Third screening of Sundance Week, though the posts have been broken up and delayed. I guess if this blog was my real job, I’d have watched the Sundance movies in advance and posted ‘em on the week itself, but it’s not, so here we are in mid-March. And with the delays I’ve forgotten what I wanted to say about this, if anything, except that J MASCIS plays a janitor for some reason. Also it’s a remarkably good movie, with an excellent balance between comedy/amusement and mystery/terror, all with super camerawork. Jesse “Social Network” Eisenberg plays a pathetic drip so well that when his confident double (also Eisenberg) shows up they seem like different actors. The drip is obsessed with meeting neighbor Mia “Stoker” Wasikowska, tries to please boss Wallace Shawn and get noticed by head company man James Fox. The double does all this and more with ease, leading the drip to finally assert himself and destroy the other man by attempting suicide (since their bodies are linked). Feels a bit like The Tenant at the end. Three of Ayoade’s Submarine stars also appear.
A good night, with the energetic director in attendance, introducing then discussing her film. It’s an impressive feat too, an animated feature made by a very small team, 2D animation composited onto paper mache backgrounds. Not completely crazy about the movie since it felt like a wearying illustrated audiobook after a while with her relentless narration, but it’s a mostly charming work about her family history of depression and suicide.
Grandma is well educated but runs off with her nationalist entrepeneur boss and bears eight children in a secluded forest, as Latvia is fought over by Russians and nazis and nationalism becomes irrelevant. She raises the kids, tends the animals, carries buckets of water up the hill all day while the entrepeneur works for years on his anti-Russian manifesto, which is burned when discovered by the kids years later. It’s said that grandma would have drowned herself but she kept floating because she didn’t know to put rocks in her pockets. Signe explores her family history while dealing with her own periodic depression, learning about strange and suicidal cousins, before returning to her own feelings and the way she deals with them through art.
It’s hard to tell what I watched in SHOCKtober 2013, since I was running months behind and posting movies out of order, but I think it was six movies, from Mr. Vampire through The Black Cat, plus a Last Ten Minutes full of ridiculous horror sequels. SHOCKtober 2012 consisted of a single movie, The Hole. So 2011 was the last big SHOCKtober, and 2010 even got its own horror top-ten list. Time to bring back the shocks – got a bunch of movies lined up for this month.
Polanski himself plays Trelkovsky, who snags a Paris apartment (with an awfully steep deposit) thanks to the suicide of the former tenant Simone, and is made to feel unwelcome by almost everybody. He visits Simone during her final days in hospital agony and meets her friend Stella (Isabelle Adjani of Possession, also Lucy in Herzog’s Nosferatu). Then Trelkovsky attempts to settle in at home (he works as some kind of clerk, shades of Kafka), but everyone is suspicious of him, even the local police, accusing him of rule violations, and Trelkovsky starts to suspect these hostile neighbors drove Simone to jump from her window.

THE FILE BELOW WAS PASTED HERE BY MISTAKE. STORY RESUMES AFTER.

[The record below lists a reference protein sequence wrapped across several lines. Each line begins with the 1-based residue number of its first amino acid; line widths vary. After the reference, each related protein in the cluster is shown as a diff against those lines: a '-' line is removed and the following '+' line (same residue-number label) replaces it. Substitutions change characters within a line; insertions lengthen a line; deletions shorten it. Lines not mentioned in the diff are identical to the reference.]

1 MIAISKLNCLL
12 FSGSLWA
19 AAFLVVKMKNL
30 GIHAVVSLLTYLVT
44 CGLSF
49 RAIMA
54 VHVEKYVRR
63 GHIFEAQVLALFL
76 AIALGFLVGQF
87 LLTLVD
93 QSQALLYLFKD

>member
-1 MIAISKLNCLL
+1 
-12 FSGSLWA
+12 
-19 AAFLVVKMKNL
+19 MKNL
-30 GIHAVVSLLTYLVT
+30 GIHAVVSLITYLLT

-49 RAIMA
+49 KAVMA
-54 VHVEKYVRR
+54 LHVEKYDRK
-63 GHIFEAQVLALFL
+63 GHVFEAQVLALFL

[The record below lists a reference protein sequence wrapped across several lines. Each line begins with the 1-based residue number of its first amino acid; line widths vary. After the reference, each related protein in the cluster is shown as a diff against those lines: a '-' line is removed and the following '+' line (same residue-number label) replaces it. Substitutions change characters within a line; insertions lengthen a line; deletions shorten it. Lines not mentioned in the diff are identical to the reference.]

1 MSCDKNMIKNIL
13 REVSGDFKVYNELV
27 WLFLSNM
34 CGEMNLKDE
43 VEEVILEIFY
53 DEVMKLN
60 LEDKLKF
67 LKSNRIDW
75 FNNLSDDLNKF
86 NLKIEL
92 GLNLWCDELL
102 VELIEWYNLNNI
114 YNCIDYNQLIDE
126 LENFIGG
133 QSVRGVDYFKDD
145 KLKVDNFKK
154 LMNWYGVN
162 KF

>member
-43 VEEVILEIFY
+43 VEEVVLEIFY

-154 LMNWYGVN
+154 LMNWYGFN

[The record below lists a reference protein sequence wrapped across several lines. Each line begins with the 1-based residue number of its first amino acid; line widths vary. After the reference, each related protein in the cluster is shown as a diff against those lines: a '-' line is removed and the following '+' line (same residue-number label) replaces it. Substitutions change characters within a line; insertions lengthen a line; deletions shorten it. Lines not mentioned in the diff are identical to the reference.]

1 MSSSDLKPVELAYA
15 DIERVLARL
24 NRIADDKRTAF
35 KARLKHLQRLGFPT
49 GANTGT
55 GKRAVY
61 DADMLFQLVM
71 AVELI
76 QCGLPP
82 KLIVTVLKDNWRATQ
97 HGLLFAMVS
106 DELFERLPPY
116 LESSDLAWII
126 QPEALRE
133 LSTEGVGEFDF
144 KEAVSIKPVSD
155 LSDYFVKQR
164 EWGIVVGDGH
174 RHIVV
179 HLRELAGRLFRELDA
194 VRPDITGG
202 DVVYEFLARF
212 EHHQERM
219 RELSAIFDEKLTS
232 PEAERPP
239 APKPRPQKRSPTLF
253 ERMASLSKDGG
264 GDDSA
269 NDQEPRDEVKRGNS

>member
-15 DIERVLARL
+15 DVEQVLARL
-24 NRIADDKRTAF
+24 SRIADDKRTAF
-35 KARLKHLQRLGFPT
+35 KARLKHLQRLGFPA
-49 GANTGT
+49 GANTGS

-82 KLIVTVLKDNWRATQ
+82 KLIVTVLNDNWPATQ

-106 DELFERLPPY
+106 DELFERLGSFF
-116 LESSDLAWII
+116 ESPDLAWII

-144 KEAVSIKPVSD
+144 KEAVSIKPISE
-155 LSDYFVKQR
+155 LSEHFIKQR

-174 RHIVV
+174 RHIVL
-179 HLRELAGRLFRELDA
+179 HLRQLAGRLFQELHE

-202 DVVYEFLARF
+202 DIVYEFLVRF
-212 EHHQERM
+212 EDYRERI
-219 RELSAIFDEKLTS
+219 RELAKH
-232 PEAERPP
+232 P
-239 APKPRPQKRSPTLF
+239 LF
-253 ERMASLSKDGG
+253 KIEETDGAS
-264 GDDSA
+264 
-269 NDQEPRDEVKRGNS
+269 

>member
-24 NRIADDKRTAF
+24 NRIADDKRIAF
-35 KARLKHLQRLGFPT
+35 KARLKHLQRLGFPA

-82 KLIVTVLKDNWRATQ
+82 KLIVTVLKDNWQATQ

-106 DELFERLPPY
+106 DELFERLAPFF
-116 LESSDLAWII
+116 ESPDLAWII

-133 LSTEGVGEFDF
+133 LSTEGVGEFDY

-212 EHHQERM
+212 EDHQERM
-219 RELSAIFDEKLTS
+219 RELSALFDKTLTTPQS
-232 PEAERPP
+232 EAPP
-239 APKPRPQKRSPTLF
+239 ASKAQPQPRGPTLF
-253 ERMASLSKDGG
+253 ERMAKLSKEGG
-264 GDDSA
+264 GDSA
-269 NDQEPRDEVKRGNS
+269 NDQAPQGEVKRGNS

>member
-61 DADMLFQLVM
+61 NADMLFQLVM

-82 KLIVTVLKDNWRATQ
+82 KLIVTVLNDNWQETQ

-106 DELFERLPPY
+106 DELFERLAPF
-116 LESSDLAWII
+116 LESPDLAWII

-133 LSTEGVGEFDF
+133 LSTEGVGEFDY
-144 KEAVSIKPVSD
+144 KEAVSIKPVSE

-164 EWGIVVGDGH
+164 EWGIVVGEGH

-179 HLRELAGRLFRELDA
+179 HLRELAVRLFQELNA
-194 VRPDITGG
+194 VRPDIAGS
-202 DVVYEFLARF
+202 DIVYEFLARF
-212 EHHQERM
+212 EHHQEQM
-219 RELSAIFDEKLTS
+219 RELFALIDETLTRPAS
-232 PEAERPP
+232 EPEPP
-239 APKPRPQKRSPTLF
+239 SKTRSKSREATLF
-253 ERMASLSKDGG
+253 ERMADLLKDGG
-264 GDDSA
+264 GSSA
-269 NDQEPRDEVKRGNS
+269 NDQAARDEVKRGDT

One man and a wardrobe:
French neighbors scheming against Polish Jew, was starting to look like a persecution story, but then Polanski starts believing the neighbors are trying to turn him into Simone when he wakes up with women’s makeup on his face, and another day he’s lost the same tooth she had lost.
At the end, when he has found shelter at Stella’s place then trashes her apartment because he thinks she’s in on the conspiracy, it becomes clearer than Trelkovsky is just nuts. Inevitably, he jumps from the apartment window in front of an imagined audience of mocking neighbors, but the fall doesn’t kill him, and as the police arrive, he lurches back up the stairs and jumps a second time, ending up in a time-loop as he takes Simone’s place in the hospital bed and sees himself and Stella visiting.
Polanski and Adjani pause to watch Enter The Dragon:
Great cast: Melvyn Douglas (40-some years after The Old Dark House) is Mr. Z the landlord. Jo Van Fleet (Wild River) brings a petition (which Trelkovsky refuses to sign) to evict another neighbor. Jeunet regular Rufus (Amelie‘s dad) comes by looking for Simone. Shelley Winters (A Place in the Sun, Night of the Hunter) plays the angry building concierge. Unfortunately some actors have been euro-dubbed, and even the cinematography by Sven Nykvist (between Black Moon and Autumn Sonata) looked just-decent on my video copy.
Ebert called it an embarrassment, also explains there was an apartment shortage in Paris at the time. I guess people were bound to be disappointed in any follow-up to Chinatown, but Canby called it “the most successful and most consistently authentic Polanski film in years,” dismissing Chinatown and Rosemary’s Baby as “more or less tailored to popular tastes.” Critics mention Trelkovsky’s meek and malleable nature and the film’s pessimism, but I’m still not sure what to make of the Egyptian references. And am I misinterpreting the image, or at one point is his nightstand replaced with a two-dimensional copy?
Nominated at Cannes the same yeas as Taxi Driver, The Marquise of O, Kings of the Road and Mr. Klein. Based on the novel by Roland Topor, who cowrote Fantastic Planet and played Renfield in Herzog’s Nosferatu.
Little Orphan Anna grew up in the church, is about to become a nun when the higher-ups say they’ve located her only living family, and send her off to meet her aunt. Aunt Wanda, a judge in town, says Anna’s real name is Ida, she is a Jew whose parents were murdered during WWII. The two set out to visit the parents’ grave, which is complicated since they haven’t got one, but fortunately run across their murderers who’ve taken the family home as their own. They take a couple bags of bones (Ida’s parents, Wanda’s son) to the family plot in a now-abandoned cemetery. Wanda tries to convince Ida to give up the nunnery, hooks her up with a cute saxophonist called Lis. Not much dialogue in the movie so we have to draw our own conclusions why Ida sleeps with the boy then sneaks away to return to the convent – but not much imagination is needed to figure why Wanda commits suicide.